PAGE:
Now that the U.S. Senate has dropped its dress code requirement — sparking controversy and even criticism from those who have suggested the move was done to appease Democratic Sen. John Fetterman of Pennsylvania, who dislikes suits — etiquette experts have been weighing in on the development.
Senators now will be allowed to wear clothing of their choice.
However, others who enter the chamber must comply with the dress code — which is coats and ties for men and business attire for women, as Fox News Digital previously reported.
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“First, I’d like to ask Senate Majority Leader Chuck Schumer to define ‘relaxed and casual attire,’” said Jacqueline Whitmore, a Florida-based etiquette consultant, to Fox News Digital this week about Schumer’s change to the dress code in the Senate chamber.
Whitmore went on, “Does that mean jeans, shorts, gym clothes — or all of the above?”
She also said, “A dress code of any kind needs to be clearly defined so there are no violations or gray areas.”
The etiquette expert has advised individuals as well as companies and organizations for decades about a range of situations that need navigating. She founded The Protocol School of Palm Beach, a coaching and training company.
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Whitmore also said, “To allow senators to dress casually but to require all others who work on the Senate floor to conform to a more formal dress code seems unfair and unjust.”
She also told Fox News Digital, “Businesses have been moving away from business attire since the ‘80s, starting with ’casual Fridays.'”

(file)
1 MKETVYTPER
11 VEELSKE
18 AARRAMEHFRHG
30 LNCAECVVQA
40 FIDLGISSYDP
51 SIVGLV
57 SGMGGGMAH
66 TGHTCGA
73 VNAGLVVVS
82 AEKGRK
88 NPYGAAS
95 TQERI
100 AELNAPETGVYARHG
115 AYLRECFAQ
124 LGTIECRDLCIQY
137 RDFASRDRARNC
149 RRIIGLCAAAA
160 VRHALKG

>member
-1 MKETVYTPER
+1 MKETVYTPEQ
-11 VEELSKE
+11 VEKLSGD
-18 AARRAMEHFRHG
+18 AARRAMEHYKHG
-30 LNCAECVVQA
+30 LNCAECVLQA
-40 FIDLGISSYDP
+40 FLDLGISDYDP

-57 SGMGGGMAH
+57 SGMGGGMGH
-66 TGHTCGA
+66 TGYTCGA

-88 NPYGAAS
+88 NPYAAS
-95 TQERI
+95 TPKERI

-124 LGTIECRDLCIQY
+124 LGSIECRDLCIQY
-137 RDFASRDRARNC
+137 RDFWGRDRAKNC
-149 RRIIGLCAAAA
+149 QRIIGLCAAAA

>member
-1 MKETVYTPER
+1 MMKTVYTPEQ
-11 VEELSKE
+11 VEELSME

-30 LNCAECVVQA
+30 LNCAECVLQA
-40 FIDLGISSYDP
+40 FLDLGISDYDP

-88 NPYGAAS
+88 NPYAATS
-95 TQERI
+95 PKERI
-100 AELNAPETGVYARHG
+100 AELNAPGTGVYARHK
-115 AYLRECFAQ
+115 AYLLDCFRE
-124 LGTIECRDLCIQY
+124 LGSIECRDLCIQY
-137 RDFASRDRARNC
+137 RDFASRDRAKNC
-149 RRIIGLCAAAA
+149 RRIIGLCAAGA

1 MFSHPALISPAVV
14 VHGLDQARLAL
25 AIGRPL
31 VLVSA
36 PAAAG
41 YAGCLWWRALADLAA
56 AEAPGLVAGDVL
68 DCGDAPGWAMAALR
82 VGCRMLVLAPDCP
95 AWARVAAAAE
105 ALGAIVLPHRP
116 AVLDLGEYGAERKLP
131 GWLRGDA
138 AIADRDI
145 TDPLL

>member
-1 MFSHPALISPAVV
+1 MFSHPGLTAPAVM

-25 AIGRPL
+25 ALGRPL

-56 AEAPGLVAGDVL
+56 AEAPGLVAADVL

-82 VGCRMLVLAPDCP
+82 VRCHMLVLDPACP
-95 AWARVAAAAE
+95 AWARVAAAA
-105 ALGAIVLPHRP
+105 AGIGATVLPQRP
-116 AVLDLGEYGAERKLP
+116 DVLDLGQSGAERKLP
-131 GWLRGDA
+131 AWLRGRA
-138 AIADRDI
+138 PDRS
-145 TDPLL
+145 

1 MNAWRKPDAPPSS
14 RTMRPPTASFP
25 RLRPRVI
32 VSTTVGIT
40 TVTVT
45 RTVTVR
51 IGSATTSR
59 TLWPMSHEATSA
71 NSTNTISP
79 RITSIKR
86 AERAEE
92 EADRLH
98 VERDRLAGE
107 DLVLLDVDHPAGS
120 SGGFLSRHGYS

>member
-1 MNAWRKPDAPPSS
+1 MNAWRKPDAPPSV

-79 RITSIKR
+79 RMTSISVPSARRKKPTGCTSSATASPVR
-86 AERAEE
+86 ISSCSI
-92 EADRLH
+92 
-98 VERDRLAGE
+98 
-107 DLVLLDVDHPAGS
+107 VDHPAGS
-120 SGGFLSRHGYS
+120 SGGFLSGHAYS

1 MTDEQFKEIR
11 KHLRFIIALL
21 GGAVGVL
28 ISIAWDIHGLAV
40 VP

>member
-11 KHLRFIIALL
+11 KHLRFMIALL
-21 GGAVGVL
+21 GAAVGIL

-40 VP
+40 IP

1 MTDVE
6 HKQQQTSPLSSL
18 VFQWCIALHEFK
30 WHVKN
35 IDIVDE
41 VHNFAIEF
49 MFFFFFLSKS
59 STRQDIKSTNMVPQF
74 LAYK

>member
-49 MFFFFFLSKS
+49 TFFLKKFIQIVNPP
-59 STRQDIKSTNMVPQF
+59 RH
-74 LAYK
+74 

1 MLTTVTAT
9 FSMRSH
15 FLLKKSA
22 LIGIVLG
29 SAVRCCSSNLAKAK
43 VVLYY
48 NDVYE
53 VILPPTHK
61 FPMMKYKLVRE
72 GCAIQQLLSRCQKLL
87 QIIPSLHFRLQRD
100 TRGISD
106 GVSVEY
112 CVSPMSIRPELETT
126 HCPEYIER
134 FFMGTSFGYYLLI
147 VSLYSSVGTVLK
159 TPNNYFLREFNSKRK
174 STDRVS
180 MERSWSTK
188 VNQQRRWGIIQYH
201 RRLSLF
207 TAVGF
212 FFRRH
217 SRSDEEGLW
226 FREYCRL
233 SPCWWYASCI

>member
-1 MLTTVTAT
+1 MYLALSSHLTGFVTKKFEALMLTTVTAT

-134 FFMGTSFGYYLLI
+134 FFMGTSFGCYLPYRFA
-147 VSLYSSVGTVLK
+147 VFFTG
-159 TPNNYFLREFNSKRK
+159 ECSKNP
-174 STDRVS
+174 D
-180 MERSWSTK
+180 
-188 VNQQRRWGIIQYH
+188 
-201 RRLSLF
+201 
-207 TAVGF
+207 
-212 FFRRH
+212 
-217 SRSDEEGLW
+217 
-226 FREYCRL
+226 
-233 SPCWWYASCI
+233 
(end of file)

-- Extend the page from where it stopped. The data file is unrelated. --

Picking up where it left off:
As a result, “standards have gotten worse and worse, especially since the pandemic,” she said.
“Dressing well shows respect for yourself and for the people you serve.”
Whitmore added, “I always tell my corporate clients, ‘Dress for your clients’ comfort, not your own.'”
She added, “Dressing well shows respect for yourself and for the people you serve.”
Schumer said early this week that staff for the chamber’s sergeant-at-arms — the Senate’s official clothes police — will no longer enforce a dress code on the Senate floor, the Associated Press reported.
Speaking on the Fox Business Network on Monday, Sen. Bill Hagerty, R-Tennessee, said, “It’s just another step in the movement by the Democrats to transform America, to take us to a place that is much less respectful than we historically have been.”
Bob Bostock, a former Senate staffer, told Fox News Digital in an emailed comment, “Although the dress code has been relaxed for senators, I would hope that every senator — every one — would have enough respect for the institution to dress in a way that honors the history, tradition and sanctity of the Senate chamber.”
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Chad Pergram, senior congressional correspondent for Fox News, confirmed on Sunday the Senate will no longer enforce a dress code for senators. “Senators can now [wear] whatever they want,” he wrote on X (formerly Twitter). “However, others entering the chamber must comply with the dress code. Coats/ties for men. Business attire for women.”
In comments shared online, people have been weighing in on the developments.
“I think they should remember who they work for.”
Wrote one person in response to a story posted on Monday about the rules change, “A sad new trend that when you are unable to maintain compliance to a rule or law then the option becomes to stop trying to enforce it.”
Said another individual online, expressing a personal opinion, “Fetterman isn’t asking to dress that way for medical or religious or some other understandable reasons. It’s purely due to his lack of respect for his position and failure to take his responsibility seriously.”
Someone else wrote, “If the Senate has no respect for itself, why should the American people respect it?”
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On Facebook, one commenter shared, “Rules for thee, but not for me. Dress code for everyone in the building except for themselves. I think they should remember WHO they work for.”
Someone else wrote, “Pray for the culture.”
Fox News Digital reached out to Sen. Schumer’s office for comment but did not hear back by publication time.
Andrew Mark Miller of Fox News Digital contributed reporting.
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